CHEMICAL SENSORS 1. DEFINITION

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1 CHEMICAL SENSORS 1. DEFINITION A chemical sensor is a device that transforms chemical information (composition, presence of a particular element or ion, concentration, chemical activity, partial pressure ) into an analytically useful signal. The chemical information, mentioned above, may originate from a chemical reaction of the analyte or from a physical property of the system investigated. They can have applications in different areas such as medicine, home safety, environmental pollution and many others. 2. COMPOSITION Chemical sensors usually contain two basic components connected in series: a chemical (molecular) recognition system (receptor) and a physicochemical transducer. In the majority of chemical sensors, the receptor interacts with analyte molecules. As a result, its physical properties are changed in such a way that the appending transducer can gain an electrical signal. Receptor: The function of the receptor is fulfilled in many cases by a thin layer which is able to interact with the analyte molecules, catalyze a reaction selectively, or participate in a chemical equilibrium together with the analyte. The receptor layer can respond selectively to particular substances or to a group of substances. The term molecular recognition is used to describe this behavior. Among the interaction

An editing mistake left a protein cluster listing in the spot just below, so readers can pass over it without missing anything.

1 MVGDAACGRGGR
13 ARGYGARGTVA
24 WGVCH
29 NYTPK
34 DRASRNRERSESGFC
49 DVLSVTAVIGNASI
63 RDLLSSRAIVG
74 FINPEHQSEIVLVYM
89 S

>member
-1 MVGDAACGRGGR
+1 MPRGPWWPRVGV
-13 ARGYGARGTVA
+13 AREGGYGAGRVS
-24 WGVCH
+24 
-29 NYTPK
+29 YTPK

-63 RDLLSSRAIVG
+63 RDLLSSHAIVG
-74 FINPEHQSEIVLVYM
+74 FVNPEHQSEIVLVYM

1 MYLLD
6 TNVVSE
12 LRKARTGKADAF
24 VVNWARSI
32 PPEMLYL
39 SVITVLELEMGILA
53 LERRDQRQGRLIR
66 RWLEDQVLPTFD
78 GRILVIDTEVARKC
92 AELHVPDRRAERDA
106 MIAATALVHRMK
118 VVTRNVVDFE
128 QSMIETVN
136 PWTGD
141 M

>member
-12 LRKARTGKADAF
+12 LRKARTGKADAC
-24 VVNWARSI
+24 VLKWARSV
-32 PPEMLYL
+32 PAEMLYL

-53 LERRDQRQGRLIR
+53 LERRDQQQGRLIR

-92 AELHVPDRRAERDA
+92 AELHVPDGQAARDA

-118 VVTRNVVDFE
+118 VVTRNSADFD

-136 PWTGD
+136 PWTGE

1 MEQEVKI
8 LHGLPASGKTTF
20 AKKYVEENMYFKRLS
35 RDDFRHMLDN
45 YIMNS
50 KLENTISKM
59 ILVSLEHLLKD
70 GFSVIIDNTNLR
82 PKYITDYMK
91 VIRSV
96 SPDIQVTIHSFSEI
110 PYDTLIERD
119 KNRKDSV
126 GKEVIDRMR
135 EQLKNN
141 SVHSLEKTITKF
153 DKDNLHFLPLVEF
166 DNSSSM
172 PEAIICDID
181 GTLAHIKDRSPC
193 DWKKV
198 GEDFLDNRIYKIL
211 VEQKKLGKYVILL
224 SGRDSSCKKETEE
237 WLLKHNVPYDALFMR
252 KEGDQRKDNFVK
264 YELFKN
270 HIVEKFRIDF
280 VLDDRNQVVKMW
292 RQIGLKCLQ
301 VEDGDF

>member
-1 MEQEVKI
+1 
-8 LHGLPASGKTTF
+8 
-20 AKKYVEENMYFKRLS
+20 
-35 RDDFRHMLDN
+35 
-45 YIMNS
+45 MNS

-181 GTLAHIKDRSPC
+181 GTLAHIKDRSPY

2 processes, the most important for chemical sensors are adsorption, ion exchange and liquid-liquid extraction. Primarily these phenomena act at the interface between analyte and receptor surface. Transducer: Nowadays, signals are processed almost exclusively by means of electrical instrumentation. Accordingly, every sensor should include a transducing function, i.e. the actual concentration value, a non-electric quantity must be transformed into an electric quantity, voltage, current or resistance. Some of them develop their sensor function only in combination with an additional receptor layer. In other types, receptor operation is an inherent function of the transducer. 3. EXAMPLES CARBON MONOXIDE DETECTOR It is a device that detects the presence of the carbon monoxide (CO) gas. CO is a colorless and odorless compound produced by incomplete combustion. It is also known as "silent killer" because it is virtually undetectable without using detection technology. Elevated levels of CO can be dangerous to humans depending on the amount present and period of exposure. Smaller concentrations can be harmful over longer periods of time while increasing concentrations require less exposure times to be harmful. Carbon monoxide detectors trigger an alarm based on an accumulation of carbon monoxide over time. Detectors may be based on a chemical reaction causing a color change, an electrochemical reaction that produces current to trigger an alarm, or a semiconductor sensor that changes its electrical resistance in the presence of CO. While CO detectors do not serve as smoke detectors and vice versa, dual smoke/co detectors are also available. Smoke detectors detect the smoke generated by flaming or smoldering fires, whereas CO detectors detect and warn people about dangerous CO buildup caused, for example, by a malfunctioning fuel-burning device. At home, some common sources of CO include open flames, space heaters, water heaters, blocked chimneys or running a car inside a garage. GLUCOSE DETECTOR Blood glucose monitors are devices that are used to measure the concentration of glucose within a person's blood. Along with the term blood glucose this reading is also often